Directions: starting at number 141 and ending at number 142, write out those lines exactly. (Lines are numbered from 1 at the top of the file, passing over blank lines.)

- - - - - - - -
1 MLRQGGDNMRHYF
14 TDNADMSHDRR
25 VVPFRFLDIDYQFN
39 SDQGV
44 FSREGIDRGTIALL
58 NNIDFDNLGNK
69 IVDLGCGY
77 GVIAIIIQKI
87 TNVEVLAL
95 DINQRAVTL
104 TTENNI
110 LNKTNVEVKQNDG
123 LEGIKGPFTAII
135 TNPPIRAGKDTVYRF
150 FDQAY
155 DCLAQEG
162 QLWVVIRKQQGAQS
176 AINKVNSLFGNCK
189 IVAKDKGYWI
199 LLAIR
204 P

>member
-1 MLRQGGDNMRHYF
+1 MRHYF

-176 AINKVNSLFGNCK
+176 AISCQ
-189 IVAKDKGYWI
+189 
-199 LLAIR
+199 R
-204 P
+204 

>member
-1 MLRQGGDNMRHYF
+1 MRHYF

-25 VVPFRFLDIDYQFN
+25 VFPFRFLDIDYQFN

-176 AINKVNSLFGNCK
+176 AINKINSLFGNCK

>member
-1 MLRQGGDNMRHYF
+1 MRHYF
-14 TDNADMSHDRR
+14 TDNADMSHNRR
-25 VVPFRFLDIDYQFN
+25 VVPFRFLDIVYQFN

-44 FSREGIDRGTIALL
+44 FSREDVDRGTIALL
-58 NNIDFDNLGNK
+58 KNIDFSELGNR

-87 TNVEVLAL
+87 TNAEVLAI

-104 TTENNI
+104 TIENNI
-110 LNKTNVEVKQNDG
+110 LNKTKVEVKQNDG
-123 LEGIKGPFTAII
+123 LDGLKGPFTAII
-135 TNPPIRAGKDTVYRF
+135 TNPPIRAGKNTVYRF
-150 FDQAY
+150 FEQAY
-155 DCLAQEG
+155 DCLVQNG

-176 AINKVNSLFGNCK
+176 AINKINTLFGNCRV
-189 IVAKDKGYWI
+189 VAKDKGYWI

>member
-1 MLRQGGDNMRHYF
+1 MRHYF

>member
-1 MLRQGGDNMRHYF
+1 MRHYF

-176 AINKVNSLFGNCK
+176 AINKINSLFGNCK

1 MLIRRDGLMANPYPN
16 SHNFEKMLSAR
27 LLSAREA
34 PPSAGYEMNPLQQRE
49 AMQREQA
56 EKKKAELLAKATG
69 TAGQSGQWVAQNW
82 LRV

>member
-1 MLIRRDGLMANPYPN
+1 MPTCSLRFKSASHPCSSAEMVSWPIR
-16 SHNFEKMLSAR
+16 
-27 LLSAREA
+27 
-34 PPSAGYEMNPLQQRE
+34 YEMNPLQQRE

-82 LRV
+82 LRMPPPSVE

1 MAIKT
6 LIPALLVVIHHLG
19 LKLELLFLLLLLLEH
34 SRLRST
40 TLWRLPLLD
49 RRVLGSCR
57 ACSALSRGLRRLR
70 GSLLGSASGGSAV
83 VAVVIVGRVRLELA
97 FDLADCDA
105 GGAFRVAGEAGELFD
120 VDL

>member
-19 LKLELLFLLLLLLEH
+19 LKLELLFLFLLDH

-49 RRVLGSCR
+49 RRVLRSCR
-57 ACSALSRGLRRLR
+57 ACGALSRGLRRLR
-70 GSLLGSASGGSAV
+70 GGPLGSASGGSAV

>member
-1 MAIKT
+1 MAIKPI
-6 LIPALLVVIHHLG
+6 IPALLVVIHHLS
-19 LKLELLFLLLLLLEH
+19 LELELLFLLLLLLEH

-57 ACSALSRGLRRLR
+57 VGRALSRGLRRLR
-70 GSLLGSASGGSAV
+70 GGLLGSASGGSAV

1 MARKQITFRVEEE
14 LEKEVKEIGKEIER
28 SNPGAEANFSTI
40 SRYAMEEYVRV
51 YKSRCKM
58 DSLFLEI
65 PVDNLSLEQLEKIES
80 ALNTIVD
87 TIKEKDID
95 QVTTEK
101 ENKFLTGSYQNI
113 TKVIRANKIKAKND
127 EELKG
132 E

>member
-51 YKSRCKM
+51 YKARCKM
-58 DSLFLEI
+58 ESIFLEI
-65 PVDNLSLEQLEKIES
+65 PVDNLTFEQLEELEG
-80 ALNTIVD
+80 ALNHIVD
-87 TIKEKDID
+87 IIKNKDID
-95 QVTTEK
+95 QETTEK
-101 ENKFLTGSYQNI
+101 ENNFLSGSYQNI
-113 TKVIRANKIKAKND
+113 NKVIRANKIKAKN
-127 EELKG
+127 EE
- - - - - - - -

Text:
132 E

>member